Our Current Research Projects
  Dynamic Response of Textile Materials
The focus of this Army-sponsored research program is on the mechanical behavior and the rate effects of single high-performance fibers. New experimental methods are developed to measure the axial tension, transverse compression and torsion behavior of transversely isotropic high-performance fibers with diameters in the order of 10 micrometers. The effects of the damage caused by transverse deformation on the load-bearing capabilities of the fiber have been fully investigated. Phenomenon similar to the Mullins effect observed in rubber materials also exists in the transverse response of Kevlar KM2 fibers.
  Dynamic Behavior of Biological Tissues
This Collaborative Program with Army Research Laboratory aims to the determination of mechanical behavior and the associated rate effects of biological tissues. The dynamic mechanical response of biological tissues to impact loading has been an important aspect in effective design of personnel protection systems. However, the rate effects on the mechanical response of soft tissues have not been well studied. Furthermore, the effects of the tissue status (temperature, aging, freezing, etc.) on the high-rate mechanical response are not understood. In this research, the tensile and compressive stress-stain behavior of soft tissues is investigated experimentally, at quasi-static strain rates (0.04/s~4.0/s) with a conventional material testing system and at dynamic strain rates (400/s~1500/s) with modified Kolsky tension and compression bars. The experimental results reveal a significant dependence of the stress-strain behavior on strain rates.
  Dynamic Fracture of High-strength Steels
This research program, supported by Sandia National Laboratories, is designed to determine the dynamic fracture toughness of high-strength steels as a function of loading rates. When a structure, such as the fracture specimen and the associated loading fixtures, is under high-rate loading, special attention is needed to minimize the inertia effects on the experimental records for material behavior. We use pulse shaping techniques to achieve dynamic load equilibrium, as well as constant loading rates.
  Dynamic Interfacial Fracture in Composites
The goal of this ARO-supported research program is to determine the interfacial delamination behavior of composite plates under impact loading conditions. In particular, the effects of cross pin densities on the dynamic fracture behavior are studied systematically.
  Impact Damage in Aircraft Composites
The Marines-supported research program aims to determine the damage to the aircraft composite by the impact of from a variety of conditions ranging from tool box drop to bird strike to ballistic impact. The experimental results and the microstructural observations will lead to the development of practical damage criteria to determine the aircraft structural integrity after impact.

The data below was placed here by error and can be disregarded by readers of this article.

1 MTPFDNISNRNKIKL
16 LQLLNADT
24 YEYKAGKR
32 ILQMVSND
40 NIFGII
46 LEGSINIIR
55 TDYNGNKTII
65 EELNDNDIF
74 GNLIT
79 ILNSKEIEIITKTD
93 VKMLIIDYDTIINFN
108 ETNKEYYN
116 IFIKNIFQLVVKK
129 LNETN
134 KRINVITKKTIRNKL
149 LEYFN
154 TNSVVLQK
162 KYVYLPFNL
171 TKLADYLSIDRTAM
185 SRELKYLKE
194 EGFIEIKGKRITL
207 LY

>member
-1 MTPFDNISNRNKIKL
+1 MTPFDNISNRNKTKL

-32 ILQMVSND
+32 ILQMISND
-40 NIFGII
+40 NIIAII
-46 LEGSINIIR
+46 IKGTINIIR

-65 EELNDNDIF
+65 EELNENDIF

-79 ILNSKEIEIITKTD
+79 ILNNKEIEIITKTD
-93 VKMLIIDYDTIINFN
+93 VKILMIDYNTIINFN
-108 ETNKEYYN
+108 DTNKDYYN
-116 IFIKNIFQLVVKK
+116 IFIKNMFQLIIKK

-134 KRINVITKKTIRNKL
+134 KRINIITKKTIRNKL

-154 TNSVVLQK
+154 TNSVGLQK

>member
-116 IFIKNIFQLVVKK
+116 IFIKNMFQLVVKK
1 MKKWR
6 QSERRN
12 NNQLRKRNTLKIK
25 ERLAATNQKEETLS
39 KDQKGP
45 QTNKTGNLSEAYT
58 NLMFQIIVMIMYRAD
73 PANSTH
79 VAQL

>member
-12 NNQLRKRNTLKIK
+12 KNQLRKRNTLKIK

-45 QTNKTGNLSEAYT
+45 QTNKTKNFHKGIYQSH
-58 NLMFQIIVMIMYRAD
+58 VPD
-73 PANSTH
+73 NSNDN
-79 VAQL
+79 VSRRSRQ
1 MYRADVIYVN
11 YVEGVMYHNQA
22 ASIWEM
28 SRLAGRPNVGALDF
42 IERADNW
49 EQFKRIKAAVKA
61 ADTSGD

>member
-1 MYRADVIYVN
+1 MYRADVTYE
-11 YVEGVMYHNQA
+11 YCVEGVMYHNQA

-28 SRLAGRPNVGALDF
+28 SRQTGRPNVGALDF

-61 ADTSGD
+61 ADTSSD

Dynamic Compressive Behavior of Geo-materials
In this research program, supported by the Sandia National Laboratories and the Air Force Research Laboratory, we develop new experimental capabilities that enable the characterization of dynamic compressive response of particulate geo-materials with systematic variations in initial density, moisture level, strain rate, and hydrostatic confinement.
  Dynamic Response and Failure Behavior of Materials at Small Scales
This research program, initially supported by the Sandia National Laboratories with current support from DTRA, explores the fundamental mechanisms of deformation and failure of materials used in MEMS/NEMS structures under impact loading conditions. Controlled acceleration/deceleration conditions are generated to subject the micro-machined specimens and devices to desired loading conditions. The functions of these structures are monitored during shock events. The small structures are then examined under optical and electron microscopes to reveal the mechanisms of high-rate deformation and failure.
  Dynamic Behavior of Brittle Materials
This research program, supported by US Army and DARPA, examines the dynamic mechanical response and failure behavior of brittle materials such as glass, glass ceramic, and high-strength ceramic. The materials are subject to a variety of loading conditions including uniaxial compression, compression/shear, multi-axial compression, four-point bending, dynamic fracture, and dynamic ring-on-ring. The effects of loading conditions and material composition are systematically investigated.
  High-strain Flow Behavior of Ductile Materials
When the cylindrical specimen of a ductile material is under compression for stress-strain response, the cylinder typically barrels at larger strains due to the effects of end friction. In this research project, we aim to examine approaches to subject the specimen to uniaxial stress loading even at very large axial strains using both experimental and numerical approaches. Effects of loading rates are also investigated.
  Dynamic Damage Separation by Interfaces in Layered Structures
Impact-induced damage has been observed to be contained in the front layer of a multi-layered structural system. In this program, we aim to examine the dynamic crack propagation within the front layer and the crack arrest at the interface. The focus is on a single crack such that fundamental understandings are developed that lead to critical conditions for damage separation.